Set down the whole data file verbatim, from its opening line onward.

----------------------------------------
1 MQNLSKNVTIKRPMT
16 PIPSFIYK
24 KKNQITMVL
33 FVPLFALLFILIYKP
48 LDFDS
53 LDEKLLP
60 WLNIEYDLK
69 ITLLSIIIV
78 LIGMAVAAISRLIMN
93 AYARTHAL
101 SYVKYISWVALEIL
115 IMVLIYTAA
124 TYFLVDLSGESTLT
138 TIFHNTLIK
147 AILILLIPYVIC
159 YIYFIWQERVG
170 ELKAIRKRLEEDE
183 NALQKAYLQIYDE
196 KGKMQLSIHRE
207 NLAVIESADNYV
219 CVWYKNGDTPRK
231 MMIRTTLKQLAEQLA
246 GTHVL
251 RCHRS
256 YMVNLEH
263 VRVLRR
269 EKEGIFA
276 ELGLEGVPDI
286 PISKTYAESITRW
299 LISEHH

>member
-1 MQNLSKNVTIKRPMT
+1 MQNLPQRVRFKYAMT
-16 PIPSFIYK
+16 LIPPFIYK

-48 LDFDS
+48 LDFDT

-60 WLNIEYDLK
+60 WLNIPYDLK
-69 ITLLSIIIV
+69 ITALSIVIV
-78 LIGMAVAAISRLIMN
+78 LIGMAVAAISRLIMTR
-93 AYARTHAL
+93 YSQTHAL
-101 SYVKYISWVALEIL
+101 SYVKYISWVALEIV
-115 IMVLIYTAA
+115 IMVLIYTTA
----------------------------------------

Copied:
1 MQNLSKNVTIKRPMT
16 PIPSFIYK
24 KKNQITMVL
33 FVPLFALLFILIYKP
48 LDFDS
53 LDEKLLP
60 WLNIEYDLK
69 ITLLSIIIV
78 LIGMAVAAISRLIMN
93 AYARTHAL
101 SYVKYISWVALEIL
115 IMVLIYTAA
124 TYFLVDLSGESTLT
138 TIFHNTLIK
147 AILILLIPYVIC
159 YIYFIWQERVG
170 ELKAIRKRLEEDE
183 NALQKAYLQIYDE
196 KGKMQLSIHRE
207 NLAVIESADNYV
219 CVWYKNGDTPRK
231 MMIRTTLKQLAEQLA
246 GTHVL
251 RCHRS
256 YMVNLEH
263 VRVLRR
269 EKEGIFA
276 ELGLEGVPDI
286 PISKTYAESITRW
299 LISEHH

>member
-1 MQNLSKNVTIKRPMT
+1 MQNLPQRVRFKYAMT
-16 PIPSFIYK
+16 LIPPFIYK

-48 LDFDS
+48 LDFDT

-60 WLNIEYDLK
+60 WLNIPYDLK
-69 ITLLSIIIV
+69 ITALSIVIV
-78 LIGMAVAAISRLIMN
+78 LIGMAVAAISRLIMTR
-93 AYARTHAL
+93 YSQTHAL
-101 SYVKYISWVALEIL
+101 SYVKYISWVALEIV
-115 IMVLIYTAA
+115 IMVLIYTTA